Feel Good Socks by Kate Atherley
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Feel Good Socks

Knitting
March 2016
Light Fingering ?
32 stitches and 48 rows = 4 inches
in stockinette stitch in the round
US 1½ - 2.5 mm
350 - 400 yards (320 - 366 m)
7[7.5, 8, 8.5, 9] inch foot circumference
This pattern is available for free.

Worked toe up, with a fun lace attached edging.

Ah, spring! That transitional time when you’ve given up your boots, but aren’t yet ready to start wearing sandals. Calf-length wool socks look and feel too wintry, but it’s not yet warm enough to go entirely without. And my sneakers rub if I wear them on my bare feet.

How about a cotton sock? Pure cotton isn’t great for handknit socks, as it lacks stretch and can be hard to work with, and doesn’t necessarily feel very good on your feet. In addition, because cotton absorbs rather than wicks moisture, pure cotton socks – especially when worn with sneakers – can get, shall we say, a bit fragrant.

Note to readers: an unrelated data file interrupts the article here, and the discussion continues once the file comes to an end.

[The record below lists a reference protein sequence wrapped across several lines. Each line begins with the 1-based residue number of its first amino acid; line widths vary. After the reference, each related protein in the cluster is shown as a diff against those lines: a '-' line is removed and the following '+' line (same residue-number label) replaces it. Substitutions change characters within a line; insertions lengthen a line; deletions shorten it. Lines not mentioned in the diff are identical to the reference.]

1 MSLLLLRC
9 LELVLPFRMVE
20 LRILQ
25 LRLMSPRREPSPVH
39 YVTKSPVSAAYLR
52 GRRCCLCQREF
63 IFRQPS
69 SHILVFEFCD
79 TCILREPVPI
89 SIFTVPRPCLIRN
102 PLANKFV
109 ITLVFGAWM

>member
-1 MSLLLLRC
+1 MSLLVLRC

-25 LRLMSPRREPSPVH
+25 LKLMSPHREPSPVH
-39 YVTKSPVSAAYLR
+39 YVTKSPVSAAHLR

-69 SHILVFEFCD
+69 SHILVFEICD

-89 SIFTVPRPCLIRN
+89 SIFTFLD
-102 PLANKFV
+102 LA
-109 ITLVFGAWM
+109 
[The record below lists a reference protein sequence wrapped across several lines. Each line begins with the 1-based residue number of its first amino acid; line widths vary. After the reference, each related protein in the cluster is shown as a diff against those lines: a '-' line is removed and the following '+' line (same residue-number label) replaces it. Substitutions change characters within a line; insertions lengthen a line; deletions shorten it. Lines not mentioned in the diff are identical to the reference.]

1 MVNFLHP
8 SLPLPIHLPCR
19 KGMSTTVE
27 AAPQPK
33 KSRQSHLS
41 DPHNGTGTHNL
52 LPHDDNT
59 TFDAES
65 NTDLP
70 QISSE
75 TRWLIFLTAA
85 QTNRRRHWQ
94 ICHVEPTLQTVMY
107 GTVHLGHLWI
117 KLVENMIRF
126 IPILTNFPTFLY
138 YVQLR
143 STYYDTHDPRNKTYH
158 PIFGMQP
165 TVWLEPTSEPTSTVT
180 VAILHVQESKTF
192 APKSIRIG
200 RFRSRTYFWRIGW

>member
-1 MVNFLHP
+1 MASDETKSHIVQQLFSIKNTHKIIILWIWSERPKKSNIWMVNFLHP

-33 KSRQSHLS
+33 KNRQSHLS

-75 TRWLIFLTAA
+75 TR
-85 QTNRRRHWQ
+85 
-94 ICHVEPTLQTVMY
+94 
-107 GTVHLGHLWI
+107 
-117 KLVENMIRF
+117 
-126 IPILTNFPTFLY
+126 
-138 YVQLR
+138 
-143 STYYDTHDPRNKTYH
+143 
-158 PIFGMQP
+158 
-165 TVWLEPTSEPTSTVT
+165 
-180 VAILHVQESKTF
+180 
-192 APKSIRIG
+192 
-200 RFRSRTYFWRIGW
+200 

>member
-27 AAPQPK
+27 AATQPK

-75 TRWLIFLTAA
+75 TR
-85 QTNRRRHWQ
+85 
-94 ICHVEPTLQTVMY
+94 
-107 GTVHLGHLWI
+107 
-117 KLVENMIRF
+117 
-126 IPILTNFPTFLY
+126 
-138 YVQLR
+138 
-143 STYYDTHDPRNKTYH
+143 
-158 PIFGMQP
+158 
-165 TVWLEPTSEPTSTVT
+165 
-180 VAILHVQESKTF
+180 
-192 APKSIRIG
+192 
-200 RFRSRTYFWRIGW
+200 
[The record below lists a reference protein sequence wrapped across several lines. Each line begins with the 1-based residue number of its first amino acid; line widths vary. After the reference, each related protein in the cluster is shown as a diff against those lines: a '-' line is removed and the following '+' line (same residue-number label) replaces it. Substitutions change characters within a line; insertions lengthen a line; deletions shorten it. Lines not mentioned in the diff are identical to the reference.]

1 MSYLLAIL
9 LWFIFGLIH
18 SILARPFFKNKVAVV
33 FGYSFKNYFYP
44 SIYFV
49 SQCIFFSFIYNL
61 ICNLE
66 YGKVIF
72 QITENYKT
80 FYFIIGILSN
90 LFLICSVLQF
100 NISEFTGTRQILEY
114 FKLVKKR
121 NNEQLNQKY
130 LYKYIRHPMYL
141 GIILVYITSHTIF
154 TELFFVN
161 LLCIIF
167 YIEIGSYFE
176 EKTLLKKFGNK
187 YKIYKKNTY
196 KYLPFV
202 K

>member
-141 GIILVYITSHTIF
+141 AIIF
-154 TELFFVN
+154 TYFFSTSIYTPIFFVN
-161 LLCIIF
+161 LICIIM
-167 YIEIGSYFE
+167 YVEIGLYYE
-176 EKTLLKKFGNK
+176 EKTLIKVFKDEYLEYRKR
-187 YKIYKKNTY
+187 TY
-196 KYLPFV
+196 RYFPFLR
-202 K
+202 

The Feel Good Sock Yarn company offers an excellent solution. Their Sliver Spun sock yarn is a cotton and elastic blend, easier to work with and holds its shape better, and a thread of sterling silver – yes, really! – that has antibacterial, and therefore anti-smell, properties.

This design is worked toe up, and features a fun and springy lace edging on the fold-over cuff. Because I don’t want full-length socks on a warm spring day in my sneakers. I think they look rather kicky and fun with a skirt. (The fashionistas are wearing socks with sandals too; this design would be ideal for that, too, if that’s your thing!)

I’ve used my current favourite cast-on method, the Chinese Waitress. It’s stretchy and gorgeous but doesn’t require a long tail. It’s explained in Cap Sease’s excellent book ‘Cast On, Bind Off: 211 Ways to Begin and End Your Knitting’, and derives its name from how it was discovered: a friend of Cap was taught the method by a waitress in a restaurant in China.